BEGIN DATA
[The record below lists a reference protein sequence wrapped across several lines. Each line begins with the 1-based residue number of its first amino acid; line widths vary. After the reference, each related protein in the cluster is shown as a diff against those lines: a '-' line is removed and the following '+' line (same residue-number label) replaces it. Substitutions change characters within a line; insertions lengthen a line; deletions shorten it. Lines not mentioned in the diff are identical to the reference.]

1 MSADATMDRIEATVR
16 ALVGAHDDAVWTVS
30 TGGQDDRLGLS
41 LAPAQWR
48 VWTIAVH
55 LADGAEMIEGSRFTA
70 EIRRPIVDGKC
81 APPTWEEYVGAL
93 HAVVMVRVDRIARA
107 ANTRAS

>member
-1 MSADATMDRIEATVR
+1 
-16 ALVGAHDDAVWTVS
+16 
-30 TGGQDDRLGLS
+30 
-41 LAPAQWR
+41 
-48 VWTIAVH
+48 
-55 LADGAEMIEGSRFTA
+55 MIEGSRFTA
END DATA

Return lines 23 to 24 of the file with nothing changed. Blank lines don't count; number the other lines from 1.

-55 LADGAEMIEGSRFTA
+55 MIEGSRFTA